The Welsch Case, 1972

Expert testimony spelled doom for Minnesota institutions Thirty-five years ago this week three national experts on habilitation of persons with […]

Expert testimony spelled doom for Minnesota institutions

Thirty-five years ago this week three national experts on habilitation of persons with mental retardation reviewed conditions at Cambridge State Hospital. Gunnar Dybwad, James Clements, and David Rosen described what they saw to Federal Judge Earl R. Larson in September 1973 in the Welsch case, a class action on behalf of persons with mental retardation in Minnesota’s state hospitals. They convinced him that all persons, regardless of the severity of their disability, could grow and develop if provided needed training in an appropriate environment. Judge Larson ordered changes to improve conditions. Later orders in that case contributed to the closing of all the state institutions in Minnesota for persons with developmental disabilities.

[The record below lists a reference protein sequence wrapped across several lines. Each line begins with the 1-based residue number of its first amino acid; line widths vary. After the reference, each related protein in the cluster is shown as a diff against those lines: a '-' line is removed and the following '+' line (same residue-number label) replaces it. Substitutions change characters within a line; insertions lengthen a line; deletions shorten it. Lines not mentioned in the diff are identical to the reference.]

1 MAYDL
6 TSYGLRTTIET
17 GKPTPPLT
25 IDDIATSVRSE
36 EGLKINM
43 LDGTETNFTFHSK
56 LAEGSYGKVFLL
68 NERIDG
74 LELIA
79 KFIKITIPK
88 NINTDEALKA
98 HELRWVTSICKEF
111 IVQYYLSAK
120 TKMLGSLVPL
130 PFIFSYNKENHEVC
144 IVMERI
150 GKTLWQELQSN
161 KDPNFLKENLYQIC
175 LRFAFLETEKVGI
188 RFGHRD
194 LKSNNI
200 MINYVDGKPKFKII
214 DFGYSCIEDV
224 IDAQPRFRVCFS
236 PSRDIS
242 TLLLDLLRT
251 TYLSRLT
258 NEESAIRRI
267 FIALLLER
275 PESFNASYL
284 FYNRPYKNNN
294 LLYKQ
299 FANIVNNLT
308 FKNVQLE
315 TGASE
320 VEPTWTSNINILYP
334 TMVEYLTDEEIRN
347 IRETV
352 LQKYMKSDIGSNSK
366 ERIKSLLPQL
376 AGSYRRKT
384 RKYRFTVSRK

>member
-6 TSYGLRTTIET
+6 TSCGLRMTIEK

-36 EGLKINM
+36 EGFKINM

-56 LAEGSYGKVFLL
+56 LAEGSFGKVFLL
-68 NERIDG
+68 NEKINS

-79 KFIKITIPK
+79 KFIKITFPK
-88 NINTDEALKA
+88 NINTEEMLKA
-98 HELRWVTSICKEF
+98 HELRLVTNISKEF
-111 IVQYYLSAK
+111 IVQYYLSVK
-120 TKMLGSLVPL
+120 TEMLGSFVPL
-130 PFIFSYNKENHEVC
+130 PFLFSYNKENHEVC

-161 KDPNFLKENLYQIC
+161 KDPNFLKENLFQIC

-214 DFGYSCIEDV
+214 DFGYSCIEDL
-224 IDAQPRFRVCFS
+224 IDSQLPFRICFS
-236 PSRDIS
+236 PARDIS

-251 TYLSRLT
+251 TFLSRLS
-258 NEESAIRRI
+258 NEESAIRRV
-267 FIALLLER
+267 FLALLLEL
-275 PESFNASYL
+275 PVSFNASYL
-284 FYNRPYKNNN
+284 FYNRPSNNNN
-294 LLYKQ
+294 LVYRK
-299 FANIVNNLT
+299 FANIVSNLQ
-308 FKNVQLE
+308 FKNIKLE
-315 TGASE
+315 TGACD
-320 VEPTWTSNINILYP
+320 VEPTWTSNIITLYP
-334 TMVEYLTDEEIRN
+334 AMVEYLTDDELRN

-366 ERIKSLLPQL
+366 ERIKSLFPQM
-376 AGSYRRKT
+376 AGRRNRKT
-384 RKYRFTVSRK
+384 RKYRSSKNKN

Gunnar Dybwad, an early leader of the National Association for Retarded Children (now the Arc), had seen institutions around the world. In Welsch and other similar cases, he taught judges the history of confining persons with mental retardation in institutions and emphasized the potential these persons had. Jim Clements, a medical doctor from Georgia, taught lawyers around the country how to try these institution cases. Dave Rosen, who helped develop community alternatives in Michigan for persons with mental retardation, provided down to earth direction on how to change a system. The legacy of their visit to Cambridge can be seen today—empty spaces where “cottages” once housed 1955 people.

Each month of 2008, Access Press will feature an important person or persons in disability history: local, regional or national.

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